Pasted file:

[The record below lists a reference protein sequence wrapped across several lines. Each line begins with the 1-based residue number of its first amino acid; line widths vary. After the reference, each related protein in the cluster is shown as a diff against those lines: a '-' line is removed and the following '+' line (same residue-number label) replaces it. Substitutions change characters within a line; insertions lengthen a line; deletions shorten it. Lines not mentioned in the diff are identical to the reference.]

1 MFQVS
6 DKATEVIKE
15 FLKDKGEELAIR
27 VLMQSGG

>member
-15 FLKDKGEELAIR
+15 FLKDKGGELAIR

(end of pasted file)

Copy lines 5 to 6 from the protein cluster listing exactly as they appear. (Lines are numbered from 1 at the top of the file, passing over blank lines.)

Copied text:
27 VLMQSGG

>member